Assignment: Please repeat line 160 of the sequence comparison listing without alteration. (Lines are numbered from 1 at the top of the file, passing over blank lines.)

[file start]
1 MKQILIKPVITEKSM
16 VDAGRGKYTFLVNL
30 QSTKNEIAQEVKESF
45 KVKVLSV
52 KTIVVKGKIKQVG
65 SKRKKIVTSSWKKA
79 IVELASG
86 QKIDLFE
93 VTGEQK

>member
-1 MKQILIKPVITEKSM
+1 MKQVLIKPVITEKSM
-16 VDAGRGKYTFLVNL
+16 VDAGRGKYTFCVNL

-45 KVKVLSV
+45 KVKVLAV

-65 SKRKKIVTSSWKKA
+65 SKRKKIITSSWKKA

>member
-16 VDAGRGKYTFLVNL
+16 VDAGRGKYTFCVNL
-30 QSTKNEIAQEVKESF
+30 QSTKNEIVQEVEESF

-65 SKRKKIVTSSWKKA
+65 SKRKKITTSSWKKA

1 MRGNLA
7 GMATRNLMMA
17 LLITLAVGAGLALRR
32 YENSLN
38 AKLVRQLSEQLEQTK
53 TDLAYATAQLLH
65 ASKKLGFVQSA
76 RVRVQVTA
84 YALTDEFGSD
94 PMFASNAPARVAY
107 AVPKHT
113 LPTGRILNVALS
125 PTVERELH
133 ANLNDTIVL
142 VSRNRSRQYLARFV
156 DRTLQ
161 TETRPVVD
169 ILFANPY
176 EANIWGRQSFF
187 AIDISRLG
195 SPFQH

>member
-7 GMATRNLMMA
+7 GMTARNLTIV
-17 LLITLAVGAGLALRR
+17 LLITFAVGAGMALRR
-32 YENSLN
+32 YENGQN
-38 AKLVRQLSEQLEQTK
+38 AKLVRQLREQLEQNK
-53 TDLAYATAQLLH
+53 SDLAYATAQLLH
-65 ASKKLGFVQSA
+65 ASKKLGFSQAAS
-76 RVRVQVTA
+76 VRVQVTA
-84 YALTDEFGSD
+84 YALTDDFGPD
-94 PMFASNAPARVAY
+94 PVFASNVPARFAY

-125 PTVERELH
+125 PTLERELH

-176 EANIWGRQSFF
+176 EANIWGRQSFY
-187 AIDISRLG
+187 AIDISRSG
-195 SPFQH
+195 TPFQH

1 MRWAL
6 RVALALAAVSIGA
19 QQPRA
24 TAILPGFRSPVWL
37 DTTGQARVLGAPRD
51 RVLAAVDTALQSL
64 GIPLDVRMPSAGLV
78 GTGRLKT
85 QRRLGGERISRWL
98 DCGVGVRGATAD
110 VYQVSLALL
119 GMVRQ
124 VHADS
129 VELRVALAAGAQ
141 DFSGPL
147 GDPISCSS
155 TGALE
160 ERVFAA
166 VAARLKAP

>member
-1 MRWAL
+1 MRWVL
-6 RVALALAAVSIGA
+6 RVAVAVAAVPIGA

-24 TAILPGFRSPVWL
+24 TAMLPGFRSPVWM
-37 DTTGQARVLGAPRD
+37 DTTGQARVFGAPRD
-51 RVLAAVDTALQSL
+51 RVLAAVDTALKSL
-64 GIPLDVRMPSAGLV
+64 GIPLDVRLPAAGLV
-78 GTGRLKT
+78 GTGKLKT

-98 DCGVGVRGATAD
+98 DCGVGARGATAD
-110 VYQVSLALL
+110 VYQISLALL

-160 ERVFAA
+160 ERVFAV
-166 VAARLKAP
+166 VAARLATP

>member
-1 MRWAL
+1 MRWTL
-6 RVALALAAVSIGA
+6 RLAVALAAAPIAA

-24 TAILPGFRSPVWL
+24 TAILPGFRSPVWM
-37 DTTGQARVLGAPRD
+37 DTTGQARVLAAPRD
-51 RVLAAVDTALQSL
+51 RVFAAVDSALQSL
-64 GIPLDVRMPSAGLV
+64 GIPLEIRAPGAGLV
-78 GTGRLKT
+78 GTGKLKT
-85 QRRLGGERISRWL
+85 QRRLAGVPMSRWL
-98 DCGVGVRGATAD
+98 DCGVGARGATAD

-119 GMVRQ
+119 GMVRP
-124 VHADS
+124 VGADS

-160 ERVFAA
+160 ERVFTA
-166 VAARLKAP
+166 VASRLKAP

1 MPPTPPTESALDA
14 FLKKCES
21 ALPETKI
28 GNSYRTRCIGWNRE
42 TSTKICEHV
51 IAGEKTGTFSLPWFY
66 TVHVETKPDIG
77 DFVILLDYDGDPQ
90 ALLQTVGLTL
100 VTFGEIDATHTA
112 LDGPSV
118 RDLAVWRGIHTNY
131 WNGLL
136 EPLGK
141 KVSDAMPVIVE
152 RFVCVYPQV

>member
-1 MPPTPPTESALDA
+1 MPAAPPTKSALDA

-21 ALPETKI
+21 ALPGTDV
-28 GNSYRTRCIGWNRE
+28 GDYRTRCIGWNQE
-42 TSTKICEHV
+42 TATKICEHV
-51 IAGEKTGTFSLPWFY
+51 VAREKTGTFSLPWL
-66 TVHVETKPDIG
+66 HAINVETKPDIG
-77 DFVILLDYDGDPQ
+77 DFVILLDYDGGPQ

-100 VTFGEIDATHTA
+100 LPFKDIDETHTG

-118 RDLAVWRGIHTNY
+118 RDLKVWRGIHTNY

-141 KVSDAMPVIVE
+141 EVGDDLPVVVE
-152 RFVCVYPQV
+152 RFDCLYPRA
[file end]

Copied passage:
-1 MPPTPPTESALDA